Anthrow Circus



Looking at the wren hopping surprisingly close to her shoe, the girl had the same thought she often had when thinking about birds:

My goal in life is to have the confidence of a Manhattan pigeon.

Except that this was not Manhattan, and this was not a pigeon. Alex (that was the girl’s name) remembered reading London travel articles the week before and finding an article about above-ground train stations using trained hawks to ward off pigeons.

When the woman sat down, she did so silently. Silently enough that it did not scare off the wren who had been pecking around the feet of the younger girl already sitting on the bench. The woman watched the girl roll pieces of sandwich crust between her forefinger and thumb before dropping them to the ground. The motion was slow, as Alex waited for the bird to hesitantly pluck each piece from the ground before dropping another.

It went on like this for what felt to the girl like a very long time. It wasn’t that Alex hadn’t noticed the woman who sat next to her; it was that she wasn’t quite sure what to do about her. Seating spaces were not limited on a Tuesday at 10 a.m., and she had no idea what to do with an unknown person sitting so close. She asked herself if that was terribly American of her.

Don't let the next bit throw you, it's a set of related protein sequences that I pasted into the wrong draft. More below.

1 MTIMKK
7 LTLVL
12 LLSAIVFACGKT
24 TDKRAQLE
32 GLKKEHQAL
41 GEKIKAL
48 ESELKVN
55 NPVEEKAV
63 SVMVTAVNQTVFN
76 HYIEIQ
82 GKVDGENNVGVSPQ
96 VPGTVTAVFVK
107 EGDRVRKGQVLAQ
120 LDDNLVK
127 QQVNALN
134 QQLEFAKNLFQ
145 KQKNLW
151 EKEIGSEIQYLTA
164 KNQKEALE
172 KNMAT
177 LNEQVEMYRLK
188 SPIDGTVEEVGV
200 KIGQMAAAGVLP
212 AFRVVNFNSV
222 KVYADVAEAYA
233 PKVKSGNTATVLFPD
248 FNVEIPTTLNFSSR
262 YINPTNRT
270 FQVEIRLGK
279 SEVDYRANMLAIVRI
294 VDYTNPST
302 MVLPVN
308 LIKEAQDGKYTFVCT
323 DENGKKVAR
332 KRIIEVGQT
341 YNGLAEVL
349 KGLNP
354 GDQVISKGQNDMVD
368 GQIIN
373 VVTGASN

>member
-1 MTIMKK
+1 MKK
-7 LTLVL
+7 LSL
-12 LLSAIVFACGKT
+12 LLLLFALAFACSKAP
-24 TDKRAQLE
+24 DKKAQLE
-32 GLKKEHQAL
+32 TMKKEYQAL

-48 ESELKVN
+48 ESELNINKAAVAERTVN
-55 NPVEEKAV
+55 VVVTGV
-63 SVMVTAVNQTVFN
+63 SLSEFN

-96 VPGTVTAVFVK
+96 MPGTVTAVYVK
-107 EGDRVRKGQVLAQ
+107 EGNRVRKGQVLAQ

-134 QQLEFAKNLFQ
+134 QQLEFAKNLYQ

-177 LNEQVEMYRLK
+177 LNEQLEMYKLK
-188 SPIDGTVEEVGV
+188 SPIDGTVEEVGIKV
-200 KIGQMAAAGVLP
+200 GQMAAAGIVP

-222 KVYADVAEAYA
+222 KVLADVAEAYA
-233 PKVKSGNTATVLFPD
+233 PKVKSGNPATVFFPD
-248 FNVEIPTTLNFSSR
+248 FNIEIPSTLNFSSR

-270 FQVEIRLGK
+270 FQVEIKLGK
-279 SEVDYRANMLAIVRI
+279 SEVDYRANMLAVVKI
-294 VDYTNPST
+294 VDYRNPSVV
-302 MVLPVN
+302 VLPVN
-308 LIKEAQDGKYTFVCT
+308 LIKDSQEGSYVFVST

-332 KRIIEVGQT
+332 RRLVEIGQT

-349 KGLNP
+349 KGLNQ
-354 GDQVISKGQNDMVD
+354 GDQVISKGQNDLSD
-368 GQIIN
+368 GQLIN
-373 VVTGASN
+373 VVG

Reaching into a bag she had placed between them, the woman pulled out a series of paisley-printed Pyrex containers, with dates written on the sides in Sharpie. The most recent date read 23/06/03, another 13/09/89. Alex thought of her own Tupperware containers, still decades younger than these, but lined with orange grease marks, probably still sitting in a bottom drawer of her suburban Ohio home. She wondered if the word Tupperware was grossly American too.

Holding the remnants of her plastic-packaged sandwich, Alex peripherally observed the woman and her meal: homemade, with multiple courses. She ate each slowly, closing her eyes sometimes, savoring it.

They sat silently, the girl, the woman, and the wren. Alex watched as the woman picked at a piece of cake with her fingers. Not the American kind, but the English kind Alex would call bread. Instinctually, she watched the woman’s fingers and emulated them as she picked from the leftover bread in her hands.